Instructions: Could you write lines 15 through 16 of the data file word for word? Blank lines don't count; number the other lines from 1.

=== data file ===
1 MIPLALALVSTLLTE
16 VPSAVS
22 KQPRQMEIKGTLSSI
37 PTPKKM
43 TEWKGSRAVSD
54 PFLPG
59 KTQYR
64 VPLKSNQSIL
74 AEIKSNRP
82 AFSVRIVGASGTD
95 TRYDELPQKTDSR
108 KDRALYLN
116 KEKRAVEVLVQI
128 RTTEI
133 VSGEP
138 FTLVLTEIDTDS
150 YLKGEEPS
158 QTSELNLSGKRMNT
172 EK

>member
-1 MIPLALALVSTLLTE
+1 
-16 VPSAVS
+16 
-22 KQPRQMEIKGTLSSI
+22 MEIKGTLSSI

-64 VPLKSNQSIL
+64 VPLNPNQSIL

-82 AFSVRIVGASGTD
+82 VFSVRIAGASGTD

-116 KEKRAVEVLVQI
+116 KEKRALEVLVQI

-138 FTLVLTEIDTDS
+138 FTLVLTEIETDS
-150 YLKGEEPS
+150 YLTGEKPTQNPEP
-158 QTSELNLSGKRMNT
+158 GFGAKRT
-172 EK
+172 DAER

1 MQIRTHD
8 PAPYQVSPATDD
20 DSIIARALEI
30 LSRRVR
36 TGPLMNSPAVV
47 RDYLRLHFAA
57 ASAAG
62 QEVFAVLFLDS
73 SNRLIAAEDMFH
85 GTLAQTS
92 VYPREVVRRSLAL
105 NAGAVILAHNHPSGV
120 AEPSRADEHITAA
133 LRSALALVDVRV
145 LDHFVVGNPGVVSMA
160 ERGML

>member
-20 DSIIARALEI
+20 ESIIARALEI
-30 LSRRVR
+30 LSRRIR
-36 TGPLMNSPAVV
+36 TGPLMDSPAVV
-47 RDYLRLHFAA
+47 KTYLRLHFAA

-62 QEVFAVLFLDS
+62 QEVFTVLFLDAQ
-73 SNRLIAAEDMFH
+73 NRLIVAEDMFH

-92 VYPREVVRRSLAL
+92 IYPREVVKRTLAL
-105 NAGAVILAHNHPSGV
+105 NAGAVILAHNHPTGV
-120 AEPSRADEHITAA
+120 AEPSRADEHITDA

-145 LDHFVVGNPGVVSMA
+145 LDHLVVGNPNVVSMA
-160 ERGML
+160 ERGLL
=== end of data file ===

133 VSGEP
138 FTLVLTEIDTDS